Several people were wounded in the attack, which took place in the Eastleigh suburb of the city.
Eastleigh is known as “Little Mogadishu” because of its large Somali population.
Eyewitnesses said devices appeared to have been thrown towards a bus stop and a food kiosk as people made their way home for the evening.
Kenya’s Standard newspaper said that the twin blasts went off some 50m (165ft) apart on 11th Street, and some of those caught up in the attack had serious injuries.
“We suspect it is a grenade,” a local police officer told AFP.
Eastleigh has seen several recent grenade attacks, including one in December last year that killed four people.
A week ago six people died when assailants burst into a church near the Kenyan port of Mombasa and opened fire on worshippers.
Kenya’s government has ordered all Somali refugees living in towns to move into designated camps in a bid to end the attacks.
Interior Minister Joseph Ole Lenku said the directive had been issued because of the “emergency security challenges” facing Kenya. A refugee group condemned the decision as illegal.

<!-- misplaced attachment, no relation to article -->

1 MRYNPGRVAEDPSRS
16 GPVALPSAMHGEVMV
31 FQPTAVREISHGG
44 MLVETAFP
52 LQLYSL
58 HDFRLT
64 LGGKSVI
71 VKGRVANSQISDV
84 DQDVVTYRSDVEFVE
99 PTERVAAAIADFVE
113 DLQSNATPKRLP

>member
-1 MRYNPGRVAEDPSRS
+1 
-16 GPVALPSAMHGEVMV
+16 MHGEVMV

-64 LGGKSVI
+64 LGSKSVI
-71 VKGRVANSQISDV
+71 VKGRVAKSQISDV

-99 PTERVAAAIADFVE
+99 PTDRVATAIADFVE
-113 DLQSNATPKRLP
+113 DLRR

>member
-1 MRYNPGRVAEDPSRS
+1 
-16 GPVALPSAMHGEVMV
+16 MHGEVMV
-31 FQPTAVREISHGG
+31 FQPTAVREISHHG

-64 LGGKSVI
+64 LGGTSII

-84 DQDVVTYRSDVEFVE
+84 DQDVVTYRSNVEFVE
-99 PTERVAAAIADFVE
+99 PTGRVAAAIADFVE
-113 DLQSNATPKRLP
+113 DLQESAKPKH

Kenya has several thousand troops in Somalia, helping the UN-backed government tackle al-Shabab, who are linked to al-Qaeda.
Although no group said it was behind the latest attack, many are blaming it on the Somali militant group al-Shabab.
Four members of the group were behind the four-day siege at a shopping centre in Nairobi last September, in which 67 people died.
The militants had stayed in Eastleigh before launching the attack.
President Uhuru Kenyatta has said Kenya’s tourism sector is “on its knees” because of the threat from Islamist militants.
Mr Kenyatta met ethnic Somali leaders last week to ask for their help in identifying people they thought may be behind recent attacks in the capital.
“We all have a responsibility to bring this to an end,” Mr Kenyatta said.